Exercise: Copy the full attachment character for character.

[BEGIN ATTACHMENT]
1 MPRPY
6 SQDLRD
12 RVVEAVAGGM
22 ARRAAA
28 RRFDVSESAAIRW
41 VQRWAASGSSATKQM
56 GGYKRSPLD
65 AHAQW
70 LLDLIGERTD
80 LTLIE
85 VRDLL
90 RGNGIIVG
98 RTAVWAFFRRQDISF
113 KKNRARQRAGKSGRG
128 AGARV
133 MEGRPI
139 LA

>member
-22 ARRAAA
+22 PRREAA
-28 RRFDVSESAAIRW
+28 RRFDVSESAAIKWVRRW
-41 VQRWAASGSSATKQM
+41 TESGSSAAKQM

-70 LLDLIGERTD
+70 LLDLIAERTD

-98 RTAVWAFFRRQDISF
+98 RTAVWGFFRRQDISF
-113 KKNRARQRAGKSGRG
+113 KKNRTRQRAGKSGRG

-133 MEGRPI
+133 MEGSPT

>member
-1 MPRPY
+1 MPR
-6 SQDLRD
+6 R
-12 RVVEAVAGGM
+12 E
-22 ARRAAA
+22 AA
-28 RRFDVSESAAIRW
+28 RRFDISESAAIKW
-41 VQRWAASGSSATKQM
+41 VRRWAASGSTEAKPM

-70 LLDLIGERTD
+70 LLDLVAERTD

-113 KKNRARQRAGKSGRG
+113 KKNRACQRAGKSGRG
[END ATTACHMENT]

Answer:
1 MPRPY
6 SQDLRD
12 RVVEAVAGGM
22 ARRAAA
28 RRFDVSESAAIRW
41 VQRWAASGSSATKQM
56 GGYKRSPLD
65 AHAQW
70 LLDLIGERTD
80 LTLIE
85 VRDLL
90 RGNGIIVG
98 RTAVWAFFRRQDISF
113 KKNRARQRAGKSGRG
128 AGARV
133 MEGRPI
139 LA

>member
-22 ARRAAA
+22 PRREAA
-28 RRFDVSESAAIRW
+28 RRFDVSESAAIKWVRRW
-41 VQRWAASGSSATKQM
+41 TESGSSAAKQM

-70 LLDLIGERTD
+70 LLDLIAERTD

-98 RTAVWAFFRRQDISF
+98 RTAVWGFFRRQDISF
-113 KKNRARQRAGKSGRG
+113 KKNRTRQRAGKSGRG

-133 MEGRPI
+133 MEGSPT

>member
-1 MPRPY
+1 MPR
-6 SQDLRD
+6 R
-12 RVVEAVAGGM
+12 E
-22 ARRAAA
+22 AA
-28 RRFDVSESAAIRW
+28 RRFDISESAAIKW
-41 VQRWAASGSSATKQM
+41 VRRWAASGSTEAKPM

-70 LLDLIGERTD
+70 LLDLVAERTD

-113 KKNRARQRAGKSGRG
+113 KKNRACQRAGKSGRG